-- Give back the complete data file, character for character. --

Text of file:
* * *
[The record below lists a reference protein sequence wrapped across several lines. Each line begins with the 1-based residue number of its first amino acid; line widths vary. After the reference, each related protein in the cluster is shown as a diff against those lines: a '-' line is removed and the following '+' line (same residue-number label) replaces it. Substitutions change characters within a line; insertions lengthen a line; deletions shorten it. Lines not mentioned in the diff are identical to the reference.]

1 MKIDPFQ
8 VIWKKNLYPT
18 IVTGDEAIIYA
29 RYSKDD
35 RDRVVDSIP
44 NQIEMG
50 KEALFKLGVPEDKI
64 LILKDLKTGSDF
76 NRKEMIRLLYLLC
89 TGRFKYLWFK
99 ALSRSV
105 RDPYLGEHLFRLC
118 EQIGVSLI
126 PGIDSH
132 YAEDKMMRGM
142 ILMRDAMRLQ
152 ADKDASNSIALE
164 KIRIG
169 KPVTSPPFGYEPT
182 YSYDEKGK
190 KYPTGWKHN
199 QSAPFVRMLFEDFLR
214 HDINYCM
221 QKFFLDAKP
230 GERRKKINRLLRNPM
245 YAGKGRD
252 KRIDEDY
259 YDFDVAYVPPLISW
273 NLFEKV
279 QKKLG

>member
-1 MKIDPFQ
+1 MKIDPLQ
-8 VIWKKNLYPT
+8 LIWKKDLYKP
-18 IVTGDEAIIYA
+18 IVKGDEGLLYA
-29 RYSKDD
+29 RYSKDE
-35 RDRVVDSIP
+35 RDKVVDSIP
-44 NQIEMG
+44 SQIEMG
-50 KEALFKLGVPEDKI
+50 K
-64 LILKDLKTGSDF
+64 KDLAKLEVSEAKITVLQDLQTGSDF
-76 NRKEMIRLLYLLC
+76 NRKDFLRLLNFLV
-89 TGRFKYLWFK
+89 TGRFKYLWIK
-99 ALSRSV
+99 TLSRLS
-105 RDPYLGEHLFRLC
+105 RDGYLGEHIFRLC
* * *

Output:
[The record below lists a reference protein sequence wrapped across several lines. Each line begins with the 1-based residue number of its first amino acid; line widths vary. After the reference, each related protein in the cluster is shown as a diff against those lines: a '-' line is removed and the following '+' line (same residue-number label) replaces it. Substitutions change characters within a line; insertions lengthen a line; deletions shorten it. Lines not mentioned in the diff are identical to the reference.]

1 MKIDPFQ
8 VIWKKNLYPT
18 IVTGDEAIIYA
29 RYSKDD
35 RDRVVDSIP
44 NQIEMG
50 KEALFKLGVPEDKI
64 LILKDLKTGSDF
76 NRKEMIRLLYLLC
89 TGRFKYLWFK
99 ALSRSV
105 RDPYLGEHLFRLC
118 EQIGVSLI
126 PGIDSH
132 YAEDKMMRGM
142 ILMRDAMRLQ
152 ADKDASNSIALE
164 KIRIG
169 KPVTSPPFGYEPT
182 YSYDEKGK
190 KYPTGWKHN
199 QSAPFVRMLFEDFLR
214 HDINYCM
221 QKFFLDAKP
230 GERRKKINRLLRNPM
245 YAGKGRD
252 KRIDEDY
259 YDFDVAYVPPLISW
273 NLFEKV
279 QKKLG

>member
-1 MKIDPFQ
+1 MKIDPLQ
-8 VIWKKNLYPT
+8 LIWKKDLYKP
-18 IVTGDEAIIYA
+18 IVKGDEGLLYA
-29 RYSKDD
+29 RYSKDE
-35 RDRVVDSIP
+35 RDKVVDSIP
-44 NQIEMG
+44 SQIEMG
-50 KEALFKLGVPEDKI
+50 K
-64 LILKDLKTGSDF
+64 KDLAKLEVSEAKITVLQDLQTGSDF
-76 NRKEMIRLLYLLC
+76 NRKDFLRLLNFLV
-89 TGRFKYLWFK
+89 TGRFKYLWIK
-99 ALSRSV
+99 TLSRLS
-105 RDPYLGEHLFRLC
+105 RDGYLGEHIFRLC